Tools for Practice

#174 Target/higher dosing of medications in heart failure—is it necessary?

Does getting to target/higher doses of heart failure (HF) medications improve outcomes and/or increase side effects?

In HF patientshigher dose angiotensin-converting enzyme (ACE) inhibitors, beta-blockers, and angiotensin receptor blockers (ARB) versus lower doses result in non-significant improvements in mortalityand inconsistent decreases in HF hospitalizationsHigher doses cause more dizziness or hypotension (4-15%), dose reductions (20%), and stopping (2-8%). Starting on low doses and focusing on tolerability is essential. 

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Largest randomized controlled trials (usually Class 2 HF)comparing high versus low dose 
  • Beta-blockers:  
    • MOCHA:1 345 patients; BID carvedilol 25 mg versus 6.25 mg x6 months. 
      • No statistical difference in:  
        • Mortality: 1% versus 6%. 
        • Cardiovascular hospitalizations: Both 11%. 
        • Dizziness: 24% versus 38%. 
      • Bradycardia: 12% versus 1%Number Needed to Harm (NNH)=10.   
    • J-CHF:2 364 patientsBID carvedilol 10 mg versus 1.25 mg x3 years. 
      • No statistical difference in death/hospitalization for HF/cardiovascular disease (21% versus 23%).  
      • More required dose reduction (23% versus 0.7%), NNH=5. 
    • Meta-regression confirms lack of increased dose benefit.3  
  • ACE inhibitors:  
    • ATLAS:4 3,164 patients (77% class 3 HF); lisinopril 32.5-35 mg versus  2.5-5 mg x4 years: 
      • No statistical difference in: 
        • Mortality43% versus 45%.  
        • Any hospitalization: 37% versus 39%. 
      • Decreased mortality plus hospitalization (80% versus 84%), NNT=25. 
      • More dizziness (19% versus 12%) and hypotension (11% versus 7%).   
    • NETWORK:5 1,532 ACE naïve patientsBID enalapril 10 mg versus 2.5 mg x6 months: 
      • No statistical difference in:  
        • Death/HF hospitalization or worsening symptoms15% versus 13%.  
      • More treatment withdrawals (27% versus 19%), NNH=13. 
  • ARBs 
    • HEAAL:6 3,846 patients; losartan 150 mg versus 50 mg x4.7 years: 
      • Death/HF admission: 43% versus 47%, NNT=30. 
        • HF admission: 23% versus 26%, NNT=35. 
        • Similar overall mortality: 33% versus 35%.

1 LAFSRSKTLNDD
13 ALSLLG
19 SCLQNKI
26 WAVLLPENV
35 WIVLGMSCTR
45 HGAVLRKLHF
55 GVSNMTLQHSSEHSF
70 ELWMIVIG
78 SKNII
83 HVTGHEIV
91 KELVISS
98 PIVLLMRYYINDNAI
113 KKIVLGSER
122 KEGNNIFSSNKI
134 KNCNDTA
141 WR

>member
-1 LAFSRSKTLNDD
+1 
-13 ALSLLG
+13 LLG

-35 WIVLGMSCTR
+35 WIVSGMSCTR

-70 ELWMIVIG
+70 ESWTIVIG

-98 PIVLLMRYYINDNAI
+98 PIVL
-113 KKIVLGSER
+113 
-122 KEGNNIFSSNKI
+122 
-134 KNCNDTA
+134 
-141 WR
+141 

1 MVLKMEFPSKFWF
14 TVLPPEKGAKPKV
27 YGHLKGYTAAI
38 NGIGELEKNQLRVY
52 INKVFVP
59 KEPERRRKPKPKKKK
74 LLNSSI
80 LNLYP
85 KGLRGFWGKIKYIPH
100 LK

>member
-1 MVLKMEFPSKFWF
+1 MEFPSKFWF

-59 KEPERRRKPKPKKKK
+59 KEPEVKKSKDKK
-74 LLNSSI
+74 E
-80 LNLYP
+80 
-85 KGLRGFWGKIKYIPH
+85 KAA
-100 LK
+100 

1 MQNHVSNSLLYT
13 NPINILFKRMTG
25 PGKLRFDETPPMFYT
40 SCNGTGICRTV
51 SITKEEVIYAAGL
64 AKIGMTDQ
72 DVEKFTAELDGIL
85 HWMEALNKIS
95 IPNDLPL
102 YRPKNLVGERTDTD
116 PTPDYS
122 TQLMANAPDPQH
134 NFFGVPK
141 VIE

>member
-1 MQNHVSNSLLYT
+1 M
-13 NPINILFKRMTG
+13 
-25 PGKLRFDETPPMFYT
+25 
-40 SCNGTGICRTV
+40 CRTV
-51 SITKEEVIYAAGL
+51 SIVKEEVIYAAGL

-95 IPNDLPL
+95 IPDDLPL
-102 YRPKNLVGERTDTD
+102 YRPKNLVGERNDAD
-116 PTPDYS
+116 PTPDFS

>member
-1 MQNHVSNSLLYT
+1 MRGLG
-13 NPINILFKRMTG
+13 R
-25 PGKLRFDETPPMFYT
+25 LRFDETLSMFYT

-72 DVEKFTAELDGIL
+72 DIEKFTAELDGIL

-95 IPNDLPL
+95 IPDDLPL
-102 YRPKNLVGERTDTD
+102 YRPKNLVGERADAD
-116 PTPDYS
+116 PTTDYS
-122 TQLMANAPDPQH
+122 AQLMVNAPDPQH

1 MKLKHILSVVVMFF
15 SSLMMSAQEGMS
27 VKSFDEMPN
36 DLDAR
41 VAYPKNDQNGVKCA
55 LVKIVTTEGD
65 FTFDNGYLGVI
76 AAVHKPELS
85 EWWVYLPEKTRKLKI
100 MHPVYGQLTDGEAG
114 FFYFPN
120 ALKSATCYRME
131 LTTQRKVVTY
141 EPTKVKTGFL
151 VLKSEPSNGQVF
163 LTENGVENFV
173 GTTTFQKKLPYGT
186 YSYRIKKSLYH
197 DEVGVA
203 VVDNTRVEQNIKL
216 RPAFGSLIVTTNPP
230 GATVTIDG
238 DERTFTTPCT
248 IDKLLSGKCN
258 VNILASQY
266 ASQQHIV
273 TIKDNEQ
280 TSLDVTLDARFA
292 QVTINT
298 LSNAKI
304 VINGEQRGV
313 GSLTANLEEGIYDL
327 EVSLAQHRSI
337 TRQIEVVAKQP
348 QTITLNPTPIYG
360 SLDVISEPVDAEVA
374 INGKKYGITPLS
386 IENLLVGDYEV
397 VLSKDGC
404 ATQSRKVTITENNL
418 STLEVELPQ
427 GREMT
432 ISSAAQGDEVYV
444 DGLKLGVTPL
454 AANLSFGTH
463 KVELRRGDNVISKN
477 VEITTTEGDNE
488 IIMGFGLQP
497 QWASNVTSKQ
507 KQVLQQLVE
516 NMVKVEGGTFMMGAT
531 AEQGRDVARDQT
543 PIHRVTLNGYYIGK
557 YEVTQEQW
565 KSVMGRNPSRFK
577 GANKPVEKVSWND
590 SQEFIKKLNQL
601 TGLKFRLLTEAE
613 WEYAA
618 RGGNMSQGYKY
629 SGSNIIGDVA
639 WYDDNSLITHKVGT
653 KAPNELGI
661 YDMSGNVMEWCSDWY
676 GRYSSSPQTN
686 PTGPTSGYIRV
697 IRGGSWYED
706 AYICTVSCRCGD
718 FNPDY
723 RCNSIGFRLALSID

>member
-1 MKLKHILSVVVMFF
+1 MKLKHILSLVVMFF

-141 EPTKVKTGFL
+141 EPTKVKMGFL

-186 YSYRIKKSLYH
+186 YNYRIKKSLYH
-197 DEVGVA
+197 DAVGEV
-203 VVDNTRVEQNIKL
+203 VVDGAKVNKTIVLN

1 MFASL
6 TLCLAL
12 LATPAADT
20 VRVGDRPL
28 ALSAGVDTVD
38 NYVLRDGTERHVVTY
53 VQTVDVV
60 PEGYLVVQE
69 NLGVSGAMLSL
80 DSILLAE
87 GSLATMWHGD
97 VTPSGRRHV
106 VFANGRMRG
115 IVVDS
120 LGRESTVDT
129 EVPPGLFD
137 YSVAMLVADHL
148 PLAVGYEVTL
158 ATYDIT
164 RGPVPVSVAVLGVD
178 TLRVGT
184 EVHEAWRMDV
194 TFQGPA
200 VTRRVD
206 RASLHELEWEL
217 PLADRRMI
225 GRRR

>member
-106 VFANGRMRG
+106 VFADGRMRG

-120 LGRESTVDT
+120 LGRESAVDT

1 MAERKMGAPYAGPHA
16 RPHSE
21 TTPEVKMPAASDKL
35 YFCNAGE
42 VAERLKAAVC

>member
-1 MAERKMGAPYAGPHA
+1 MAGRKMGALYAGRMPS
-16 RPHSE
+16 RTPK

• More hypotension and hyperkalemiaNNH~30 each. 
  • Smaller studies report similar.7-9
  • Evidence supports “triple therapy” in HF: Beta-blocker, ACE/ARB, and aldosterone antagonists.10 
  • Target doses often unattainable, even in clinical trials.  
    • Only ~50% achieve 50% of target doses.11 
  • Despite inconsistent RCT evidence, guidelines still recommend trying to achieve target/higher doses12 based in part on non-dose response HF studies (CONSENSUS13 MERIT14 and VALIANT15). 

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  • James McCormack BSc(Pharm) PharmD
  • Michael R Kolber BSc MD CCFP MSc

1. Bristow MR, Gilbert EM, Abraham WT, et al. Circulation. 1996; 94:2807-16.

2. Okamoto H, Hori M, Matsuzaki M, et al. Int J Cardiol. 2013; 164:238-44.

3. McAlister FA, Wiebe N, Ezekowitz JA, et al. Ann Intern Med. 2009; 150:784-94.

4. Packer M, Poole-Wilson PA, Armstrong PW, et al. Circulation. 1999; 100:2312-8.

5. Poole-Wilson PA on behalf of NETWORK Investigators. Eur Heart J. 1998; 19:481-9.

6. Konstam MA, Neaton JD, Dickstein K, et al. Lancet. 2009; 374:1840-8.

7. Hori M, Sasayama S, Kitabatake A, et al. Am Heart J. 2004; 147:324-30.

8. Clement DL, De Buyzere M, Tomas M, et al. Acta Cardiol. 2000; 55(I):1-7.

9. Nanas JN, Alexopoulos G, Anastasiou-Nana MI, et al. J Am Coll Cardiol. 2000; 36:2090-5.

10. Lindblad AJ, Allan GM. Can Fam Physician. 2014; 60:e104.

11. Tavazzi L, Maggioni AP, Borer JS. Eur Heart J. 2013; 34:2792-4.

12. McKelvie RS, Moe GW, Ezekowitz JA, et al. Can J Cardiol. 2013; 29:168-81.

13. The CONSENSUS Trial Study Group. N Engl J Med. 1987; 316;1429-35.

14. MERIT-HF Study Group. Lancet. 1999; 353:2001-7.

15. Pfeffer MA, McMurray JJV, Velazquez EJ, et al., for the Valsartan in Acute Myocardial Infarction Trial Investigators. N Engl J Med. 2003; 349:1893-906.

Authors do not have any conflicts to disclose.